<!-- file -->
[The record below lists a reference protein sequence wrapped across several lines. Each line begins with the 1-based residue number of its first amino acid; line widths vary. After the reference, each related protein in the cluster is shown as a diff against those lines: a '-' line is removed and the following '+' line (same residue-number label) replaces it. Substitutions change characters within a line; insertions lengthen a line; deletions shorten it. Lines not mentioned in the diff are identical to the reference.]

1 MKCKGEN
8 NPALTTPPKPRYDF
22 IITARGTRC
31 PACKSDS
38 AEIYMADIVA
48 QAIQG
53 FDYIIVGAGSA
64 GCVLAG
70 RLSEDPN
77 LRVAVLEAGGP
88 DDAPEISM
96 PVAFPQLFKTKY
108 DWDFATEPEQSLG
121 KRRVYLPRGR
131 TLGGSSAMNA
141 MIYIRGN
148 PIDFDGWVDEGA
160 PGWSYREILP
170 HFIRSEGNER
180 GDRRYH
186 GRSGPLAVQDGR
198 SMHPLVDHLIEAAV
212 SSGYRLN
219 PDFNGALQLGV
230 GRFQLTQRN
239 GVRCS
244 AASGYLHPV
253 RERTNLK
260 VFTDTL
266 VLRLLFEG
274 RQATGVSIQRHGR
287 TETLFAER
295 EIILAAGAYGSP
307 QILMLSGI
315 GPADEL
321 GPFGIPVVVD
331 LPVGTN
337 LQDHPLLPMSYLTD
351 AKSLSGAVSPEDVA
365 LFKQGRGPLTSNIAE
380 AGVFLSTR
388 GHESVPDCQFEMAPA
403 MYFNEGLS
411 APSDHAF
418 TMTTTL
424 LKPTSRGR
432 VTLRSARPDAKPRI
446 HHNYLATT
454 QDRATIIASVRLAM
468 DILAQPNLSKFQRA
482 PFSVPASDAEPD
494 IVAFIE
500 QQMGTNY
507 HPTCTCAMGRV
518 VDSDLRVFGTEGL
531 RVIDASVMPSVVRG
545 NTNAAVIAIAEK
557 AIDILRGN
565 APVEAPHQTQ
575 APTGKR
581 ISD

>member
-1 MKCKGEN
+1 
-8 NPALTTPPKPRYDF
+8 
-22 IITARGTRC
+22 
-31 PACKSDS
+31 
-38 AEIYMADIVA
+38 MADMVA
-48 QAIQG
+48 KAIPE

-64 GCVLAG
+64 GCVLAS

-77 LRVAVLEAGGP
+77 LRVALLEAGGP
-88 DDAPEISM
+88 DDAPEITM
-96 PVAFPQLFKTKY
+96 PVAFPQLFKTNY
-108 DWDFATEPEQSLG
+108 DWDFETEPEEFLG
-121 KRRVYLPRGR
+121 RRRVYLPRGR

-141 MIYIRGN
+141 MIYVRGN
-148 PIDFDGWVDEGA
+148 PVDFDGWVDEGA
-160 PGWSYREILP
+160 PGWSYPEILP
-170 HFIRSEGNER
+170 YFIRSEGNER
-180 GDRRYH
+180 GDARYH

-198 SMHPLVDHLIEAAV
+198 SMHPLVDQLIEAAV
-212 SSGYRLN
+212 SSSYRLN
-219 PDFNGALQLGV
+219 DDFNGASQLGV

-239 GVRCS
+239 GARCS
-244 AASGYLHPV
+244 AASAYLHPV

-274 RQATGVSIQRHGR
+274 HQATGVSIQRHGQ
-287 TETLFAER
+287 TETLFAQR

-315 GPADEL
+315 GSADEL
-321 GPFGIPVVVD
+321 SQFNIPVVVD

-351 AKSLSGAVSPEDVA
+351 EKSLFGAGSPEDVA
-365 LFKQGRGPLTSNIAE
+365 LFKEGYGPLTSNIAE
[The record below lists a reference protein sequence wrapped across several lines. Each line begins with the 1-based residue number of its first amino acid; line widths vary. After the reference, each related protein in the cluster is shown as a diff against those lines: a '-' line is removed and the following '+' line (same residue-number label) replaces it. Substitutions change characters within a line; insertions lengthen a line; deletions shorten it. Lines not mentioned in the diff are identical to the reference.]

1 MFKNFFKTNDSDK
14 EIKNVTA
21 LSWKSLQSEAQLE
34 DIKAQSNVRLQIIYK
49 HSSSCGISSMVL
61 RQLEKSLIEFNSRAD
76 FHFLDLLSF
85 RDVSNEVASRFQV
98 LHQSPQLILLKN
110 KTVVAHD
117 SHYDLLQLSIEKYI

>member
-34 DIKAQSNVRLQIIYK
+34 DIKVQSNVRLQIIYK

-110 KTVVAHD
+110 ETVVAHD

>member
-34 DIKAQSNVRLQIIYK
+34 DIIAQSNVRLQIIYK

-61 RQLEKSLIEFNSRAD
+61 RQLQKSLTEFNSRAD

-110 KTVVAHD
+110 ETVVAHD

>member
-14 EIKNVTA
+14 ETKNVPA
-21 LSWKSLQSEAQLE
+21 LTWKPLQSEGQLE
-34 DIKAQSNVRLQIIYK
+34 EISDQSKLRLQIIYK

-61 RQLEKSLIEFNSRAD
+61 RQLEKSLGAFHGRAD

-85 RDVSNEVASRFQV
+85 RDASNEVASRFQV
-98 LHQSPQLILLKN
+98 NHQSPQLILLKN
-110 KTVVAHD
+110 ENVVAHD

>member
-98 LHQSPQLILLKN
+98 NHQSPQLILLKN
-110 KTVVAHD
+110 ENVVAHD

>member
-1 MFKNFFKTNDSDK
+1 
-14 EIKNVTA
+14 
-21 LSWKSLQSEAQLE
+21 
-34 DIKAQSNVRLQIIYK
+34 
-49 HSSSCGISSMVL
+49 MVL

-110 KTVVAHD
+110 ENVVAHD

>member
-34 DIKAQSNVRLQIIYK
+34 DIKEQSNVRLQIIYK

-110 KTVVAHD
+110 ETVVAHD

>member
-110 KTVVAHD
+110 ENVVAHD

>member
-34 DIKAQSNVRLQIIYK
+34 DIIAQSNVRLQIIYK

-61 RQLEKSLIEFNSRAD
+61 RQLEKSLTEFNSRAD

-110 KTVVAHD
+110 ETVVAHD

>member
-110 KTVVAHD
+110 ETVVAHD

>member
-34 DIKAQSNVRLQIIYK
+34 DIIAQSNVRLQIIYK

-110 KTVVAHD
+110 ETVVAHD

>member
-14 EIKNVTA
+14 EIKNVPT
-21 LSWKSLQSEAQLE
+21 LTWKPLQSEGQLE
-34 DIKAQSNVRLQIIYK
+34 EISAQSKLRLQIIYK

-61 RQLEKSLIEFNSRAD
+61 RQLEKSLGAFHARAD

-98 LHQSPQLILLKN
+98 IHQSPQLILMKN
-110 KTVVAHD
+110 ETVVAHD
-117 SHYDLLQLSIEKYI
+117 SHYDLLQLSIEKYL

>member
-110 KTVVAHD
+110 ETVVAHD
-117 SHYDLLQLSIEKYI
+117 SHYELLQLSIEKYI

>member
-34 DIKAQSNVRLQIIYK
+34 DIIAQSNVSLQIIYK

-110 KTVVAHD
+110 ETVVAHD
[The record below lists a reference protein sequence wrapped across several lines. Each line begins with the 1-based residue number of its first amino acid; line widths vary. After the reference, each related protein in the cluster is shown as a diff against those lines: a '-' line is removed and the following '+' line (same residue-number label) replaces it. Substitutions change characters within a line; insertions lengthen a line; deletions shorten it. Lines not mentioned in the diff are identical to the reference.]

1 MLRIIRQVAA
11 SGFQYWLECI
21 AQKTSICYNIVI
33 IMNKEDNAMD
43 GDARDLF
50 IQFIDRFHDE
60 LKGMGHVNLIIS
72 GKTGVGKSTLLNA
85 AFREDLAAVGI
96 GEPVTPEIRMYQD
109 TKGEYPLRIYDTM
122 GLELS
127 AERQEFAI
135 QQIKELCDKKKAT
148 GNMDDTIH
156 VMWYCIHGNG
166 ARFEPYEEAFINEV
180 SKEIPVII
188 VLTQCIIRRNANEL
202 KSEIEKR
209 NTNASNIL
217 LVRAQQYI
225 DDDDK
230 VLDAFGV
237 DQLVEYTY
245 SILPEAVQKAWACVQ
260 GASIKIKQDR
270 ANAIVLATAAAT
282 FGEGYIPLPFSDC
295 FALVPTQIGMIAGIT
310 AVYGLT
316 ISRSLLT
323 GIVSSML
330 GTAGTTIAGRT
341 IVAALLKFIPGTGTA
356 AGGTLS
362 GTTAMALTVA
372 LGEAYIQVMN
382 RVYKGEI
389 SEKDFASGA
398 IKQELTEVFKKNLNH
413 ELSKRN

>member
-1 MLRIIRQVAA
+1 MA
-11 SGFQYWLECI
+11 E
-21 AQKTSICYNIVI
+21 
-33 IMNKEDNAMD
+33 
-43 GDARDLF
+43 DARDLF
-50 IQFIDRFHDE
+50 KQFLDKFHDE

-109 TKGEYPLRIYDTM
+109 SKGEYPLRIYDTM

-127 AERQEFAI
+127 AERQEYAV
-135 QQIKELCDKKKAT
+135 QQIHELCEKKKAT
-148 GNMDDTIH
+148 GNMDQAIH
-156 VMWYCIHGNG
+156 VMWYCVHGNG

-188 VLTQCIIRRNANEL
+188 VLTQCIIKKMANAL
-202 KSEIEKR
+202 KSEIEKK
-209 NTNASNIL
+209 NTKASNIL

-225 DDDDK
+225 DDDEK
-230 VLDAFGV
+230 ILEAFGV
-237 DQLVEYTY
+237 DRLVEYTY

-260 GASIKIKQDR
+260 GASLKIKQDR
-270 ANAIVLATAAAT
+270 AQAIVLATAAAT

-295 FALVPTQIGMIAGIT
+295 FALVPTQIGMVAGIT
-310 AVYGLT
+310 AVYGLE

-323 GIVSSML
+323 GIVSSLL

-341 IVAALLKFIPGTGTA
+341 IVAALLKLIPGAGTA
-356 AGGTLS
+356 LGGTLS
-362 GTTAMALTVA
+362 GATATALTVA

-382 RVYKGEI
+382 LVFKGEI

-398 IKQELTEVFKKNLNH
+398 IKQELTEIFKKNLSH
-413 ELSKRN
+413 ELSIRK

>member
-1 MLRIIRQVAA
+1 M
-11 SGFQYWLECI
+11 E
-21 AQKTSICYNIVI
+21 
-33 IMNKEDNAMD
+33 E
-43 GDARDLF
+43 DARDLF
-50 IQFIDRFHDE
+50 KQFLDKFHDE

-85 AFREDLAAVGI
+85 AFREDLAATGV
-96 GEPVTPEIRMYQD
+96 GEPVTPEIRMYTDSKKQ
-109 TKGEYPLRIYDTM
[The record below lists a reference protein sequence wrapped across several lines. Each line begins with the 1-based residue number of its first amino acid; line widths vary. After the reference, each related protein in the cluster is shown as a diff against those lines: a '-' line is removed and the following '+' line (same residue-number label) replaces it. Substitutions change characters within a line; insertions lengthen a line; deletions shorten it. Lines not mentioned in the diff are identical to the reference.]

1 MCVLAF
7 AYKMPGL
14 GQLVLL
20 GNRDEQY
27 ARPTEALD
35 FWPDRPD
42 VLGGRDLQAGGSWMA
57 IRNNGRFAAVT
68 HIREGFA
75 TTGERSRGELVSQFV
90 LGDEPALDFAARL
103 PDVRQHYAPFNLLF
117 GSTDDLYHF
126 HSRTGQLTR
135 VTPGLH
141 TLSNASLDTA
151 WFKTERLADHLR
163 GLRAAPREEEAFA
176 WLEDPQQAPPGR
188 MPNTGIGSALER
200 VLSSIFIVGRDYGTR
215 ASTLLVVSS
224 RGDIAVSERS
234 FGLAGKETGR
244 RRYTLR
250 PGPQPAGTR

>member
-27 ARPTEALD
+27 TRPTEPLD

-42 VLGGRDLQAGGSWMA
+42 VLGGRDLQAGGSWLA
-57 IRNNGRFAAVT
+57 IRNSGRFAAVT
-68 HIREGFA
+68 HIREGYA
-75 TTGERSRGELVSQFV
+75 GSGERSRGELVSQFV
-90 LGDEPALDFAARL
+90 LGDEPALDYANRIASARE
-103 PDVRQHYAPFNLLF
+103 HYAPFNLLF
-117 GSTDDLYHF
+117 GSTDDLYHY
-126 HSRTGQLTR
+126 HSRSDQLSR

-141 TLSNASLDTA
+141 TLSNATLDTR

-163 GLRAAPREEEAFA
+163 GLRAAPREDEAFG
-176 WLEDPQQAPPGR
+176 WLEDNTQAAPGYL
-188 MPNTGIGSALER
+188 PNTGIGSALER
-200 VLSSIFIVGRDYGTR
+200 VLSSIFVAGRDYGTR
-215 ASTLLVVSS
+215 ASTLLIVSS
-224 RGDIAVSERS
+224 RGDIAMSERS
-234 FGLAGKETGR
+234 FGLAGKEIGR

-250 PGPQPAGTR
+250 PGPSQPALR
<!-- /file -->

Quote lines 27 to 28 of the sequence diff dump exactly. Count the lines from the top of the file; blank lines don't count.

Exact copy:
239 GVRCS
244 AASGYLHPV